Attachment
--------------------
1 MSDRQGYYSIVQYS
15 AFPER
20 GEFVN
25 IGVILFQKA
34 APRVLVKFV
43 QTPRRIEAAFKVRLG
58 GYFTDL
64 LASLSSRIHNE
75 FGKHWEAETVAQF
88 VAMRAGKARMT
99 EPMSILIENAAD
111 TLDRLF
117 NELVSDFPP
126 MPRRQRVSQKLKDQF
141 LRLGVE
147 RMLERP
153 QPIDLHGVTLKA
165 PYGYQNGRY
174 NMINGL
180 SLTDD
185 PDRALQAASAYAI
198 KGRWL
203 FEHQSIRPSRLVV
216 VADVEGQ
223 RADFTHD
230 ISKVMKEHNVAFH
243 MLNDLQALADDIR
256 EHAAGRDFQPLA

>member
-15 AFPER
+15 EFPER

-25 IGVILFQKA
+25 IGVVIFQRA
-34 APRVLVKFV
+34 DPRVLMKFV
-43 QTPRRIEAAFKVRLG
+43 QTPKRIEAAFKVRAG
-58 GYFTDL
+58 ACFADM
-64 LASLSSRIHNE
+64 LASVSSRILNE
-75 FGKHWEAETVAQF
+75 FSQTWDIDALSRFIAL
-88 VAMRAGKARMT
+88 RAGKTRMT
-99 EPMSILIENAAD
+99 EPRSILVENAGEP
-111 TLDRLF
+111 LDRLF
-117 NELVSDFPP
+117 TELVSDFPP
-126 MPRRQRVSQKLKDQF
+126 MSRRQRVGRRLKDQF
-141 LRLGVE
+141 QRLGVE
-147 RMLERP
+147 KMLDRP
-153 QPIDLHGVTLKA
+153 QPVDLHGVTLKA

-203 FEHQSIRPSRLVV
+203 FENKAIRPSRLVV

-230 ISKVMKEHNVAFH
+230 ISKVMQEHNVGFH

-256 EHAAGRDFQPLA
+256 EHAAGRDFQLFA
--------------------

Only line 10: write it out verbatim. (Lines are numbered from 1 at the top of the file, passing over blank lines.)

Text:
88 VAMRAGKARMT